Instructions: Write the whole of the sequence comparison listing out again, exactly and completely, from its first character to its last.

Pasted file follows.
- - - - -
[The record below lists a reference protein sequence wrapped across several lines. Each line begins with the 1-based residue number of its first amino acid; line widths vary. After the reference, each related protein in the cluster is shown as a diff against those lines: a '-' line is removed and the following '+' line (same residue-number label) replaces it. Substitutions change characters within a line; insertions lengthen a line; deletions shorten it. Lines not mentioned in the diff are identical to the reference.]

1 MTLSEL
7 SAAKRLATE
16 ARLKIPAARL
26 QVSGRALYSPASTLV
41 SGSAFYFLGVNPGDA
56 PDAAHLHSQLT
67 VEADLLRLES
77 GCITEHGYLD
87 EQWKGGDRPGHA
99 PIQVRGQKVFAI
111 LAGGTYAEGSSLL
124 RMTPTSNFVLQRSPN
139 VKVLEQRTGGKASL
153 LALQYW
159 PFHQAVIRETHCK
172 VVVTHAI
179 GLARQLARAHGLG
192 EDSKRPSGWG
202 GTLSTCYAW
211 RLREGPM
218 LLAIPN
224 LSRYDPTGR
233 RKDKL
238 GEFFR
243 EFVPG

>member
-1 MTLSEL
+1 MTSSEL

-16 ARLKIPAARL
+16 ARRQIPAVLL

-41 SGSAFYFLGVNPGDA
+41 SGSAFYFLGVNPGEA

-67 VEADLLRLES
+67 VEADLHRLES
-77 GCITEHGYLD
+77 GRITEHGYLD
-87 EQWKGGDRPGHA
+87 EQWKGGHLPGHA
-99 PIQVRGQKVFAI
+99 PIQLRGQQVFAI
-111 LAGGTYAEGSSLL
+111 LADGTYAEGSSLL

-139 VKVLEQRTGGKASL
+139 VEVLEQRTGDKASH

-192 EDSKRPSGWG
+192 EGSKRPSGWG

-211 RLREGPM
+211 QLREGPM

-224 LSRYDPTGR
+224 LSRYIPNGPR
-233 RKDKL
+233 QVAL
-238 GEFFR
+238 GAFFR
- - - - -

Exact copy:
[The record below lists a reference protein sequence wrapped across several lines. Each line begins with the 1-based residue number of its first amino acid; line widths vary. After the reference, each related protein in the cluster is shown as a diff against those lines: a '-' line is removed and the following '+' line (same residue-number label) replaces it. Substitutions change characters within a line; insertions lengthen a line; deletions shorten it. Lines not mentioned in the diff are identical to the reference.]

1 MTLSEL
7 SAAKRLATE
16 ARLKIPAARL
26 QVSGRALYSPASTLV
41 SGSAFYFLGVNPGDA
56 PDAAHLHSQLT
67 VEADLLRLES
77 GCITEHGYLD
87 EQWKGGDRPGHA
99 PIQVRGQKVFAI
111 LAGGTYAEGSSLL
124 RMTPTSNFVLQRSPN
139 VKVLEQRTGGKASL
153 LALQYW
159 PFHQAVIRETHCK
172 VVVTHAI
179 GLARQLARAHGLG
192 EDSKRPSGWG
202 GTLSTCYAW
211 RLREGPM
218 LLAIPN
224 LSRYDPTGR
233 RKDKL
238 GEFFR
243 EFVPG

>member
-1 MTLSEL
+1 MTSSEL

-16 ARLKIPAARL
+16 ARRQIPAVLL

-41 SGSAFYFLGVNPGDA
+41 SGSAFYFLGVNPGEA

-67 VEADLLRLES
+67 VEADLHRLES
-77 GCITEHGYLD
+77 GRITEHGYLD
-87 EQWKGGDRPGHA
+87 EQWKGGHLPGHA
-99 PIQVRGQKVFAI
+99 PIQLRGQQVFAI
-111 LAGGTYAEGSSLL
+111 LADGTYAEGSSLL

-139 VKVLEQRTGGKASL
+139 VEVLEQRTGDKASH

-192 EDSKRPSGWG
+192 EGSKRPSGWG

-211 RLREGPM
+211 QLREGPM

-224 LSRYDPTGR
+224 LSRYIPNGPR
-233 RKDKL
+233 QVAL
-238 GEFFR
+238 GAFFR